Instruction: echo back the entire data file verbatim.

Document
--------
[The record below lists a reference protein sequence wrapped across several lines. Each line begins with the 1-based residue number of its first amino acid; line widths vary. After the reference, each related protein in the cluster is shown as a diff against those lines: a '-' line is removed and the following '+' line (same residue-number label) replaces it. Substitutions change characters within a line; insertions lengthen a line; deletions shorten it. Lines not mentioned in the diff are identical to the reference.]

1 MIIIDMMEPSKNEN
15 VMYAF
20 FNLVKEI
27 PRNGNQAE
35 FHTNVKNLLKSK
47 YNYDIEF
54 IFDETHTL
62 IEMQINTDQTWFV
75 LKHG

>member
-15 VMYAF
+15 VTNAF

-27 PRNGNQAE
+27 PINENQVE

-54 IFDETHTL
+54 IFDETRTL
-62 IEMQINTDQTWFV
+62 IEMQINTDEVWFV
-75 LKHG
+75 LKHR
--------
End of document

[The record below lists a reference protein sequence wrapped across several lines. Each line begins with the 1-based residue number of its first amino acid; line widths vary. After the reference, each related protein in the cluster is shown as a diff against those lines: a '-' line is removed and the following '+' line (same residue-number label) replaces it. Substitutions change characters within a line; insertions lengthen a line; deletions shorten it. Lines not mentioned in the diff are identical to the reference.]

1 MIIIDMMEPSKNEN
15 VMYAF
20 FNLVKEI
27 PRNGNQAE
35 FHTNVKNLLKSK
47 YNYDIEF
54 IFDETHTL
62 IEMQINTDQTWFV
75 LKHG

>member
-15 VMYAF
+15 VTNAF

-27 PRNGNQAE
+27 PINENQVE

-54 IFDETHTL
+54 IFDETRTL
-62 IEMQINTDQTWFV
+62 IEMQINTDEVWFV
-75 LKHG
+75 LKHR